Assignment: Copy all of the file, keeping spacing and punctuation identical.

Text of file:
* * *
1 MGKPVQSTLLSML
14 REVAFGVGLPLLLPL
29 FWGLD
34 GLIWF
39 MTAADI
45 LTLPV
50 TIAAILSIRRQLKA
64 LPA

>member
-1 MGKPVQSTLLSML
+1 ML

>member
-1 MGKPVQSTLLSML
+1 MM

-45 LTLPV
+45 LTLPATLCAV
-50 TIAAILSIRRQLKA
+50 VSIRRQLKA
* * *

1 MGKPVQSTLLSML
14 REVAFGVGLPLLLPL
29 FWGLD
34 GLIWF
39 MTAADI
45 LTLPV
50 TIAAILSIRRQLKA
64 LPA

>member
-1 MGKPVQSTLLSML
+1 ML

>member
-1 MGKPVQSTLLSML
+1 MM

-45 LTLPV
+45 LTLPATLCAV
-50 TIAAILSIRRQLKA
+50 VSIRRQLKA